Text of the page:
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Having mentioned those two speeches, I hope that I can be forgiven for opening my remarks by referring to another speech that was made a long time ago. I am inspired to do so because one of the documents provided by the Department for International Development refers to the commanding heights of the global economy. I suddenly realised on reading those words that it had rightly become fashionable again to quote Aneurin Bevan. I hope that I might also be allowed to introduce a bit of empiricism, as I want to refer to the first Labour party conference that I ever attended. Indeed, I made my first speech at the conference. The Leader of the Opposition made his first such speech at 16, but I was an elder statesman, as I made mine at the age of 18.
However, the conference was remembered not so much for my speech as for what was, sadly, the last speech of Aneurin Bevan. I think that he died seven or eight months later. I want to draw to the attention of the House to the following point: Aneurin Bevan said that, in his experience, the burdens of public office were far too heavy to be borne for trivial ends. I genuinely believe that my right hon. Friend the Secretary of State has taken that message on board. Her Department is not about red boxes and chauffeur-driven cars. The work that is going on in the Department at Victoria--and, if I may say so, at East Kilbride--and elsewhere is constructive and is based on responding to the modern world and the challenges that are presented by the universe of today.
The White Paper reflects those views. It is practical and relevant, but it is also thematic in terms of tackling poverty and of grasping the possibility of promoting global social justice. My right hon. Friend will agree that those two aims often go together. The White Paper raises issues such as humanitarian relief, education, health and the great problem of world debt, but it also does something else to which this debate has added: it challenges us to remember that there is still a poverty of ideas.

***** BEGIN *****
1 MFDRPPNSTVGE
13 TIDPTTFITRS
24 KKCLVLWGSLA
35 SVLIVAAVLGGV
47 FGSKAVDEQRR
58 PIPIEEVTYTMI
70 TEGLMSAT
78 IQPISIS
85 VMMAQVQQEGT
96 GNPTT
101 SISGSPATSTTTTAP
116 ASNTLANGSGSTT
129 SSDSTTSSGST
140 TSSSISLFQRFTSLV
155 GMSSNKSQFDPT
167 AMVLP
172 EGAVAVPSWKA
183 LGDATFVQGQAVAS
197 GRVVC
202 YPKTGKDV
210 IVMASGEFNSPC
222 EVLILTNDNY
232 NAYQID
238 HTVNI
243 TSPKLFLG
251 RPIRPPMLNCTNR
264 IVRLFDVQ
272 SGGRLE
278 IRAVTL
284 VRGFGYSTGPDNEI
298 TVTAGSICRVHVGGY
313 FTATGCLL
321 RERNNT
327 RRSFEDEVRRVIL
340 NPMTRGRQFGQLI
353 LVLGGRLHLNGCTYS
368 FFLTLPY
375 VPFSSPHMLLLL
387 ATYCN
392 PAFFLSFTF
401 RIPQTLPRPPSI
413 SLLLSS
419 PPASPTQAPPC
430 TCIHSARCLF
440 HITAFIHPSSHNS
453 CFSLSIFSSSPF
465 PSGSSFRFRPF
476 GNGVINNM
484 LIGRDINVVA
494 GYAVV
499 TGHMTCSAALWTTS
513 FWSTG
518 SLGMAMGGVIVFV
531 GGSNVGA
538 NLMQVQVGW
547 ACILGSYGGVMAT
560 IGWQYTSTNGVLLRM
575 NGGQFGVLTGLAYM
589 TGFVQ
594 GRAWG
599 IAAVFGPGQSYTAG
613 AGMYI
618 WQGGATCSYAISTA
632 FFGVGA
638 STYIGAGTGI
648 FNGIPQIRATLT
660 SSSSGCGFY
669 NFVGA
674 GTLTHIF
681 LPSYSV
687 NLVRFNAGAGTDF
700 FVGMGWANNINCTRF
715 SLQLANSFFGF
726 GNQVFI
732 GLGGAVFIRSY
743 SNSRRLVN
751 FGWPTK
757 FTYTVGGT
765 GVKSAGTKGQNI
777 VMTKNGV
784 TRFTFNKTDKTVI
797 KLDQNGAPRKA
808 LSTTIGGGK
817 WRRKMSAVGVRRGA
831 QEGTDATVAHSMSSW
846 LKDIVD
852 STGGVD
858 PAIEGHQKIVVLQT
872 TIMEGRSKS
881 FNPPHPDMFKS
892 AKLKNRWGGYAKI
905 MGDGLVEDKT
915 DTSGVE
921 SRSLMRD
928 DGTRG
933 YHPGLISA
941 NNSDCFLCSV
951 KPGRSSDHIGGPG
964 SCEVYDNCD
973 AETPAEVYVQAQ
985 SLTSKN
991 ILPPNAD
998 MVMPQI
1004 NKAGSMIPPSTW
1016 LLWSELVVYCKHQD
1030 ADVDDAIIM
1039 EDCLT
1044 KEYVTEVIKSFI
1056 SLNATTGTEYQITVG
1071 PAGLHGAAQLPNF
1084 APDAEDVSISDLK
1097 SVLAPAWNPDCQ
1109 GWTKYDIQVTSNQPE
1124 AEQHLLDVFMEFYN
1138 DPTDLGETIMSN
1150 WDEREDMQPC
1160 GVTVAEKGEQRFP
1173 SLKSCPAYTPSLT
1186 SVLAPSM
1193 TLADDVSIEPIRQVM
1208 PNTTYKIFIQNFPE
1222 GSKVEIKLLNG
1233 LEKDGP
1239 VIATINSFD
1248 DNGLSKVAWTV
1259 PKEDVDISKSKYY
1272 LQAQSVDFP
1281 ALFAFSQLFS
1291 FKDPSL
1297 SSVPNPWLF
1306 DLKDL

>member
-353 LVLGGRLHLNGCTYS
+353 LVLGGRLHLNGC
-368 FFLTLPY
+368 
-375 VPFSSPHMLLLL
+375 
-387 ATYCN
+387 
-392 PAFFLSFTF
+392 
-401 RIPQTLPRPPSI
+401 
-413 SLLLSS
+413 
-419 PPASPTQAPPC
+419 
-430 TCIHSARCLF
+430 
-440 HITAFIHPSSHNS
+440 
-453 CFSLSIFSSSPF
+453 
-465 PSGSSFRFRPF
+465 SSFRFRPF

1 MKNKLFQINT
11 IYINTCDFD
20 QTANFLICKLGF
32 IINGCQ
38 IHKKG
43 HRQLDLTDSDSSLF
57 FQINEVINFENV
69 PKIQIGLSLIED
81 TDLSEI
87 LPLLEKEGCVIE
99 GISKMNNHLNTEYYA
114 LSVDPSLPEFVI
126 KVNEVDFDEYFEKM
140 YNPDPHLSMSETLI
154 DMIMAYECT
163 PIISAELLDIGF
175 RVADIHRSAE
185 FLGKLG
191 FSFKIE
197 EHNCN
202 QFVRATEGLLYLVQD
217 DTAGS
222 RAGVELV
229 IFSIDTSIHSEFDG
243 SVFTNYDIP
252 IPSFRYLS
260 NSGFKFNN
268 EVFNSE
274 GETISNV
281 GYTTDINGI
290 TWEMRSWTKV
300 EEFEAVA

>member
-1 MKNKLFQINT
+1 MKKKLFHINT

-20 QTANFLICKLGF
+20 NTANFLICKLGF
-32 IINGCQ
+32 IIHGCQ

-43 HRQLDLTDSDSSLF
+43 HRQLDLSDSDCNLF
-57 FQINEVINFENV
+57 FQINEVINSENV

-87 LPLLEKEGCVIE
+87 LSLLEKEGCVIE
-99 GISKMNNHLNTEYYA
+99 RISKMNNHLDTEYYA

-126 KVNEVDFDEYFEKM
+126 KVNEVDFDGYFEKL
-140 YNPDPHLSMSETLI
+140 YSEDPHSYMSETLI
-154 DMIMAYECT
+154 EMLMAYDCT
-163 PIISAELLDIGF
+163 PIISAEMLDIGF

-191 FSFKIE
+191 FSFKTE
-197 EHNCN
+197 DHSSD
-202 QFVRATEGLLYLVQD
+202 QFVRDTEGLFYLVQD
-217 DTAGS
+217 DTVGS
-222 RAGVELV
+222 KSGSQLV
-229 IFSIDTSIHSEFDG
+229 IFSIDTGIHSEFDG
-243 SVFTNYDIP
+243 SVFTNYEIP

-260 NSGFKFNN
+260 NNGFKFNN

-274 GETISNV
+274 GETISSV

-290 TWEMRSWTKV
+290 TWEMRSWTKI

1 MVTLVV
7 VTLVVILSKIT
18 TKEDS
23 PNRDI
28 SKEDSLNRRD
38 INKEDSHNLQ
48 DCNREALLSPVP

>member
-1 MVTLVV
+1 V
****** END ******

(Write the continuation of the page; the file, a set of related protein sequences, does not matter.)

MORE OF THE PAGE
That is why I believe that the media have not quite caught up with the need to respond to the problems, although in the very nature of things, they have made a substantial contribution in bringing those problems into people's living rooms. Among other things, that explains why international development has taken off in the current Parliament. Day after day, people are seeing on their television sets starvation in Ethiopia and the tragedies in India, El Salvador, Mozambique, Kosovo and East Timor. They rightly expect the sort of response that the Government have provided. Tragically, they are seeing fratricidal warfare in Rwanda, Burundi and elsewhere, and they know that we must deal with the consequences of those terrible situations. They have also seen the obscenity of landmines in Angola and Afghanistan. I think that they genuinely welcome the progress that the Government are making in that regard.
Nevertheless, the White Paper, the Government's thinking and the progress that has been made in the past four years have given me great hope. People want the sort of matters that have been raised, including those that are relevant to the environment, to be addressed. When President Bush made his announcement about his Administration's attitude to the Kyoto protocol, there was an instinctive and genuine feeling of revulsion throughout this country. That feeling was rightly reflected in the House. Apart from the fact that we expect better of a great nation--I am not anti-American in any sense--we also know that more than 77 per cent. of people, if the opinion polls are to be believed, disagree profoundly with the President on this matter. I do not believe that the production of 20 per cent. of carbon dioxide emissions in a country where 4 per cent. of the world population live is acceptable.
The hon. Member for Hertford and Stortford (Mr. Wells) made important points about the environment during the recent proceedings of the Standing Committee on the draft Asian Development Bank (Seventh Replenishment of the Asian Development Fund) Order 2001. I think that Cambodia was very much in his mind and I am delighted that these matters are now being addressed.
I am also delighted about the genuine inclusiveness in the Department for International Development. That inclusiveness is seen in its work with NGOs and charitable organisations, which is to the advantage of both. The organisations include Oxfam, the Catholic Agency for Overseas Development, Christian Aid, War on Want and many more. We have gained from such pluralism as we approach international affairs in the way that the White Paper sets out.